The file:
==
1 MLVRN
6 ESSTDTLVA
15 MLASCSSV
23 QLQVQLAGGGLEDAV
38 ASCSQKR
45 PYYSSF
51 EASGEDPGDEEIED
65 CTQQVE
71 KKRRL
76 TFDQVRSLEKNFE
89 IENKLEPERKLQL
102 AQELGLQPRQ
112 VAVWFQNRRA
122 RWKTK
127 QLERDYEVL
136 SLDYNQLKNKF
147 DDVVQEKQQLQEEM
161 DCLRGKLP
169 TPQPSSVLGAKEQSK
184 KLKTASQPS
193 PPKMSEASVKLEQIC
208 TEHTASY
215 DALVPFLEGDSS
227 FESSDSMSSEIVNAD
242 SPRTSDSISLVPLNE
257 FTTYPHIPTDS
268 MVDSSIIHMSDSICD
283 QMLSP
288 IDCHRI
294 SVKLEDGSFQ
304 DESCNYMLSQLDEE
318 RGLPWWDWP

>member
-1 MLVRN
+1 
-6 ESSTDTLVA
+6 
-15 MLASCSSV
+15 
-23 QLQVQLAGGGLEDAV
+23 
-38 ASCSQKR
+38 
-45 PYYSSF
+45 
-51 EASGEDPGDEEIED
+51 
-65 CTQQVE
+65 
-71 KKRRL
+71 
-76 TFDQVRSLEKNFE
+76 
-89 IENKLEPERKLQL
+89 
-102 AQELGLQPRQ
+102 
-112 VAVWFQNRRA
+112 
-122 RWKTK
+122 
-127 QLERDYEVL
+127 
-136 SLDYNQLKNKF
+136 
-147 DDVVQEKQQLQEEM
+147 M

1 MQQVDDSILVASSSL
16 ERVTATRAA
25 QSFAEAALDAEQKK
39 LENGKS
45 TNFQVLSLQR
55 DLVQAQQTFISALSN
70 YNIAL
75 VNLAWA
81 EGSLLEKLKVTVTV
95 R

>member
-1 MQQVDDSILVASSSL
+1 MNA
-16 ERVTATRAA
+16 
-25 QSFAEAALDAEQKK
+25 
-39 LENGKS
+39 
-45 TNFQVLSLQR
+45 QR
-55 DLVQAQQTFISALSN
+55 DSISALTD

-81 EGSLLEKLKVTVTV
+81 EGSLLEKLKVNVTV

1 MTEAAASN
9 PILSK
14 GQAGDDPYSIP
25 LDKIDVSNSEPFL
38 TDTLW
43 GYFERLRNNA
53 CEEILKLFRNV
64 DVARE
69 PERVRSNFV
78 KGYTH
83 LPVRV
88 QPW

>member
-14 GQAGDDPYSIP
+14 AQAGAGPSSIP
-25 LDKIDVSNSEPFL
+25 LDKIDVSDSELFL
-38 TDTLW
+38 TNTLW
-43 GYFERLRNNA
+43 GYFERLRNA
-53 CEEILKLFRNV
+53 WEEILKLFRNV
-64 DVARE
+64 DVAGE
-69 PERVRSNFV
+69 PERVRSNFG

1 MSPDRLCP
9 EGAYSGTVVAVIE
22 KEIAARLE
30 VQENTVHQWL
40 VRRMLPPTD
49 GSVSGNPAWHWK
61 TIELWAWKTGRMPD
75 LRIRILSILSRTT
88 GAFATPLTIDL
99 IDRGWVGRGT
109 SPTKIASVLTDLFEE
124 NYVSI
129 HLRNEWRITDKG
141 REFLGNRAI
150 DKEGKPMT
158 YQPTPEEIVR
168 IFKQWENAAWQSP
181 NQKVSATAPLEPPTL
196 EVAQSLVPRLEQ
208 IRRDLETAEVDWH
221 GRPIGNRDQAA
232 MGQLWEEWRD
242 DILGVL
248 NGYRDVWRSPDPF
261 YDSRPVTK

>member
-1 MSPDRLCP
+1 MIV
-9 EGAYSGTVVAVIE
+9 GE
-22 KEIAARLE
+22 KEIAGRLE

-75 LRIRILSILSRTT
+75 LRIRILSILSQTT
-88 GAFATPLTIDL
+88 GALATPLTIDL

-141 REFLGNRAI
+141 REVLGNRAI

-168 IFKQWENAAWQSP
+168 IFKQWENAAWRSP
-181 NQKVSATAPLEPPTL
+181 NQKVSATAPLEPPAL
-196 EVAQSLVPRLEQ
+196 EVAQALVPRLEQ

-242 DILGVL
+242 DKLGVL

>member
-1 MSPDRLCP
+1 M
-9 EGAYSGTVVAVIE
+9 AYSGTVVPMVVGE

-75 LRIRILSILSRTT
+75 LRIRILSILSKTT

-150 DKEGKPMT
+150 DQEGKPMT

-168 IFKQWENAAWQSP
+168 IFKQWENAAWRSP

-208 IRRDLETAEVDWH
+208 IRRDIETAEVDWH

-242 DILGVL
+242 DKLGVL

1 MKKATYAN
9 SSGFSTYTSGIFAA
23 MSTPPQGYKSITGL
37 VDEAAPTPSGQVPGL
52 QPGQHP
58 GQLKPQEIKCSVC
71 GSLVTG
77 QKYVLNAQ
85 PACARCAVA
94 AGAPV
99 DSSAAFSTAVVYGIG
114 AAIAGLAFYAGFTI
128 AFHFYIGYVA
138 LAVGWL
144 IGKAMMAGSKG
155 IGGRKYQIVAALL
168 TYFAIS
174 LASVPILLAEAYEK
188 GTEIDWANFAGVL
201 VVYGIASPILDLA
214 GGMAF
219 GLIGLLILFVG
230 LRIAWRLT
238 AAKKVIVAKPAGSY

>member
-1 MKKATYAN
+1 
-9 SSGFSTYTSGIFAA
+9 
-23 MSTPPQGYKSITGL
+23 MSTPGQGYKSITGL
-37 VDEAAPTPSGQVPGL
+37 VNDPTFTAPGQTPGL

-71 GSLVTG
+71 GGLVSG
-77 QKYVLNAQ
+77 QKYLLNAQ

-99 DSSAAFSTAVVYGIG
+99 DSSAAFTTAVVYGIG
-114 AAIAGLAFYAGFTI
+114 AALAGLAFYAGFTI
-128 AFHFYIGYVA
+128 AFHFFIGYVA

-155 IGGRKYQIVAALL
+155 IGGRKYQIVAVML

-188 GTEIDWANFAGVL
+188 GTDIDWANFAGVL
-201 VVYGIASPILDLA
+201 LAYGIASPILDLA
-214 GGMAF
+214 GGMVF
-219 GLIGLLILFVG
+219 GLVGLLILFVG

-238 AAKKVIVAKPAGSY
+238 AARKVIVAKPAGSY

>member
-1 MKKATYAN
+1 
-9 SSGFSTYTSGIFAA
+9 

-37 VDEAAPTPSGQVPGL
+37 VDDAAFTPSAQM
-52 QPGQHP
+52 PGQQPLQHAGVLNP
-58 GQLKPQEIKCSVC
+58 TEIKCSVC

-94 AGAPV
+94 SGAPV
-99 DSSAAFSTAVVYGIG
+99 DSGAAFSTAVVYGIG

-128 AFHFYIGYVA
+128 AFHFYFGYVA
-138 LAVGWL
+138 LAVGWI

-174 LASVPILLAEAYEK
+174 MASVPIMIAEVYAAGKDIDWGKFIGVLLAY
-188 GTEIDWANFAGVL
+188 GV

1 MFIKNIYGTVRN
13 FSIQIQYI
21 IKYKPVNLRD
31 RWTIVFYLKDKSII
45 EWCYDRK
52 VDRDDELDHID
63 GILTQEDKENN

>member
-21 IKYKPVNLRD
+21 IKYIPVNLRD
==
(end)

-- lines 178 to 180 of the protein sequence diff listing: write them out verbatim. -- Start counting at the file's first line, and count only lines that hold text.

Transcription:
+208 IRRDIETAEVDWH

-242 DILGVL
+242 DKLGVL